Price as reviewed:
We’re now on the third generation of the much-used Stages power meter and after a fairly long time out in the cycling world, mainly under the feet of Team Sky, you can purchase the dual-sided Stages Power LR power meter – which adds only grams to a standard chains – for a respectable £899.
Previously, the Stages power meter has suffered from intermittent reliability problems, sealing problems and compatibility issues. On some occasions I’ve had no trouble whatsoever. But at other times, with different units, batteries have drained quickly, pairing has been hit and miss and I’ve had reading dropouts.
So what am I looking for here? Well, an improvement in accuracy and reliability first and foremost, but also general ease of use with easy firmware upgrades.
Stages Power LR setup
The best thing about the Stages Power LR is how easy it is to install. The new cranks come with the pods attached and with the Shimano Ultegra chainset version, swapping like for like was a doddle – quite literally two bolts and a plastic bung.
Initially I was worried that the new Stages Power LR might be same old same old. But after install both green lights came one, I checked firmware with the mobile phone app, calibrated it and things were looking fine.
However, I ran into problems in the first two rides in the UK. After 30 seconds to a minute the right side stopped reading and didn’t come back on for the two hour-long rides I did. This in Stages’ eyes shouldn’t be a problem: if the left power meter doesn’t get any information from the right it should become single sided and read normally. However, my balance remained 100 per cent left and the wattage underread by some margin.
Back to the drawing board before I jetted off to Majorca for a holiday, ahem, I mean training camp.
On the Stages app, which is one of the better bits of software I’ve seen out in the power meter market, both power meters were connecting fine via Bluetooth, battery life was shown as ‘good’, and so I couldn’t understand why the power meter wasn’t working correctly.
So just a precaution, I changed the batteries both sides. The right crank needs a mini screwdriver to get to the battery and the left just needs a coin to access the battery. (CR2032 both sides).
In theory you should get over 200 working hours. So far over the course of around 1,000km (a few hundred at home and 800km whilst I was away in Majorca) I haven’t seen any drainage of the battery after the change – so far so good on this front. That’s around 30 hours of use.
Via the app I updated the firmware and was able do a calibration too. This was straightforward, but when I updated, I expected to be brought back to the home screen. Instead, I needed to press back and was greeted with an error message, so wasn’t really sure if I had updated or not. Turns out I had.
I was also able to link and unlink the left and right-side power meters in the app. I unlinked and linked them back together to ensure connection was made.
Note that when calibrating (I usually do this whilst rolling on the bike) you must have the cranks at 6 o’clock and 12 o’clock otherwise it’ll fail.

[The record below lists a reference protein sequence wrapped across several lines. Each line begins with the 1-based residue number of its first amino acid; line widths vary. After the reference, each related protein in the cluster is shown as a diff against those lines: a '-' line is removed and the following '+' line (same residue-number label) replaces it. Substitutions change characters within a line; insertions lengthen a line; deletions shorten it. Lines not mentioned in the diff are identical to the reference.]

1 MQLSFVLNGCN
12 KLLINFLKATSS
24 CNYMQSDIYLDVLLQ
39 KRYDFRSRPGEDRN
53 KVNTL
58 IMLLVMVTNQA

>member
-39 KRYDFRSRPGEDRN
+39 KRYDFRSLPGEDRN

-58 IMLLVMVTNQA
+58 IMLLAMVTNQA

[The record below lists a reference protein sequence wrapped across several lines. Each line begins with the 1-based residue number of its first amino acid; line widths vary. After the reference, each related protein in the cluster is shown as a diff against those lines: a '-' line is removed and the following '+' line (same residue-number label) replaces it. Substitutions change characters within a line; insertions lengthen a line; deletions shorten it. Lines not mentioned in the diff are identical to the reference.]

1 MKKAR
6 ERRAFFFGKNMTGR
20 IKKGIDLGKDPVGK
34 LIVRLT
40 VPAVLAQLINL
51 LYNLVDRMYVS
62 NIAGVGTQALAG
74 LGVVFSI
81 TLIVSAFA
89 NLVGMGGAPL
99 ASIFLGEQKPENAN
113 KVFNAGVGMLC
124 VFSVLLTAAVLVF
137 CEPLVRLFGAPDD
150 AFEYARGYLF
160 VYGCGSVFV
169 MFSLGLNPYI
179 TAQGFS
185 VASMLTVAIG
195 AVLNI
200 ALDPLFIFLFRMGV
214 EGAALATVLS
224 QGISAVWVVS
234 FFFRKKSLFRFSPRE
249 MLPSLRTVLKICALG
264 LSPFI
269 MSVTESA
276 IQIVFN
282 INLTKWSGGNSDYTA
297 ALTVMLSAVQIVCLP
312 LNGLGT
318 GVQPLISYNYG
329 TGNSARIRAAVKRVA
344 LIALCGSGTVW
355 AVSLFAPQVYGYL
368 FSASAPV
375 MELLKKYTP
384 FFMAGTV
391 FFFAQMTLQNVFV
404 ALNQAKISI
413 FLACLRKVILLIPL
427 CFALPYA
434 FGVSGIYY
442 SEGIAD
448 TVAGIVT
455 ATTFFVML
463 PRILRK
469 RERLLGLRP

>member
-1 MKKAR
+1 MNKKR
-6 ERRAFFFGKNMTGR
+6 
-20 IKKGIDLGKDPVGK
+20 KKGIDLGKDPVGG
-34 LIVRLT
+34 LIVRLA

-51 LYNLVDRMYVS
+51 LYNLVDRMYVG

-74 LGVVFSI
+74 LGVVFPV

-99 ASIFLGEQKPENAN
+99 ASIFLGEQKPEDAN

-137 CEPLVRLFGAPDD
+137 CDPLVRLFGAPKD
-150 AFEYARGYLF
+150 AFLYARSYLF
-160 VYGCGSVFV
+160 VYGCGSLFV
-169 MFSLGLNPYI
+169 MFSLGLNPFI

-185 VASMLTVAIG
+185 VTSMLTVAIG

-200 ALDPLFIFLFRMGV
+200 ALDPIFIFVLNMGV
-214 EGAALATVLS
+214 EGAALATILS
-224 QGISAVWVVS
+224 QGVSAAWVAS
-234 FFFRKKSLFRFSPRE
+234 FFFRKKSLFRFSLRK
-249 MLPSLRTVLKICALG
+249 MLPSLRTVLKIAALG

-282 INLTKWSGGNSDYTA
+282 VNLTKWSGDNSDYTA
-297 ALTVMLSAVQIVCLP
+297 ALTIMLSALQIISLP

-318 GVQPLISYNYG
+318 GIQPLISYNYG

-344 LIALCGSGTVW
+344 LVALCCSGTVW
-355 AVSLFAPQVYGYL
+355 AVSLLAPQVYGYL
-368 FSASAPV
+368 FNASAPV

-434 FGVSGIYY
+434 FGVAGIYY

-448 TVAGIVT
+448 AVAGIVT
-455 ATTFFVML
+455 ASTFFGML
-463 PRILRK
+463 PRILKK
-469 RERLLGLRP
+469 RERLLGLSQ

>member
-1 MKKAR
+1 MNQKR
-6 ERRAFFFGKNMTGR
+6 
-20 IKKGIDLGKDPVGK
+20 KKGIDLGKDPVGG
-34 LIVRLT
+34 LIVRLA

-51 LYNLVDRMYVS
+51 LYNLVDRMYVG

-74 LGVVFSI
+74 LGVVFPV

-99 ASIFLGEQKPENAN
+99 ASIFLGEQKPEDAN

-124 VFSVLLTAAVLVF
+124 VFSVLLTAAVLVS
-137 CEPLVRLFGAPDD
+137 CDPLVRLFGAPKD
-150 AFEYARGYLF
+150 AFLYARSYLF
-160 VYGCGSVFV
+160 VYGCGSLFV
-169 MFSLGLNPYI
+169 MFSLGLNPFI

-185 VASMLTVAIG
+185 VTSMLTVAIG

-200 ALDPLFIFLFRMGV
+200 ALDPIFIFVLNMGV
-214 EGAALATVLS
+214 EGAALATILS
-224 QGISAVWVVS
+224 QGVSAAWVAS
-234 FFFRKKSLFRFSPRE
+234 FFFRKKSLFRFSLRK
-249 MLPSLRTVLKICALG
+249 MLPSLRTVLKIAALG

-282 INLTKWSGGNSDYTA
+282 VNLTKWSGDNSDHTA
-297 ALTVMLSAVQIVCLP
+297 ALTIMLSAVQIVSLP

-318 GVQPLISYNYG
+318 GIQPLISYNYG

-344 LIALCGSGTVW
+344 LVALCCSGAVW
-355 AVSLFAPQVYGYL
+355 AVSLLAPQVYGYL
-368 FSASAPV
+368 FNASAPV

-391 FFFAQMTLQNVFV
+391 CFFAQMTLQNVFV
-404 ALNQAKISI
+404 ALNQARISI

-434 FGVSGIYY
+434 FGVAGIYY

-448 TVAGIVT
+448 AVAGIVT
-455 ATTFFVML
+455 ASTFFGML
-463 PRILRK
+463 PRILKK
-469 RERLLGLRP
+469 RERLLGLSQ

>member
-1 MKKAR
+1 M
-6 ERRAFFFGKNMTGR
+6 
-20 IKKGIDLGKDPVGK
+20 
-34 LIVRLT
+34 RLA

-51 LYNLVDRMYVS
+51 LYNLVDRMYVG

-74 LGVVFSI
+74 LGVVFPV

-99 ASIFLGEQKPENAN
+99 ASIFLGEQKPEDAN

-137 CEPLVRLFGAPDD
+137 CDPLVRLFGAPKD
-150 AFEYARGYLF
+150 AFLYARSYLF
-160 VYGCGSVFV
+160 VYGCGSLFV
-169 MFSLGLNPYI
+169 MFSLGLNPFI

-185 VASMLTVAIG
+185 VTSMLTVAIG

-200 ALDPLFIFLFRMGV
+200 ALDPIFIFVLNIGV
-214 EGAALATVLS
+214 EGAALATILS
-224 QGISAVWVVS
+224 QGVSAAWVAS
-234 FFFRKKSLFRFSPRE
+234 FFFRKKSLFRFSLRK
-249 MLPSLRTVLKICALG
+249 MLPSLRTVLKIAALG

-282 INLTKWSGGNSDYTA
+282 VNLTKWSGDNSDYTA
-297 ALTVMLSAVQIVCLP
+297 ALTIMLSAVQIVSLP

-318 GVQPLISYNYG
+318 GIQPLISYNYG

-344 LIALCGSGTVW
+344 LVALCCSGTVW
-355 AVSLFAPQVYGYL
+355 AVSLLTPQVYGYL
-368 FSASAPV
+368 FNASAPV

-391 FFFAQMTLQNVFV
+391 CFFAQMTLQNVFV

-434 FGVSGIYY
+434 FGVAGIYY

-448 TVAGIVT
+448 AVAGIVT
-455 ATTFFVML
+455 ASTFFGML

Hurrah! When I landed in Majorca and went out for my first ride everything was working and connection to my Garmin 1030 (on loan from Rupert Radley, thanks mate) worked fine.
Despite it being the third generation you’ll see no visual changes to the pods but they do include LED lights on both to indicate battery life and startup – a nice addition – and now they should actively adapt to temperature change. Stages say they’ve worked on the internals too.
Stages Power LR: ride
Out on the road the Stages LR is totally unobtrusive. You wouldn’t know it was on the bike, which is nice.
Startup is quick enough and I never noticed a drop-off in wattage from my unit, though I did expeierence a fair bit of wildly off readings in my left/right balance.
Despite my initial problems mentioned above, I’d say that is an improvement over the previous generation. Looking back at the data I have seen a few skipped beats but nothing major. (pictures of screengrabs coming soon.)
On my head unit I used three seconds average wattage.
Left/right balance was an interesting one to view. The Stages gave a steady average over a number of rides of 54/46 per cent where as the Power P1 pedals regularly read 53/47 per cent on my rides. Though as I said above, looking at the data post-rides I have some spikes in left/right balance readings.
Power seemed constant at least, although readings seemed to be a little lower than I expected. By maybe around 10 or so watts. This isn’t a problem as long as those readings are consistent and they seemed to remain so for me.
Despite smooth running for the rest of my time with the Stages Power LR, it still doesn’t fill me with confidence that this is one of the best in terms of accuracy and reliablity. It has improved, no doubt about that, but I feel the likes of Quarq and its DZero power meter offer far superior data capture.
I was always worried about the Stages' reliability whilst out in Majorca a few weeks back. With the problems with setup and the occasional errant reading I always question what numbers I saw on my computer screen. Although, to be fair, it did settle down and work reliably after initial doubts. Its accuracy on the other hand might be a little out.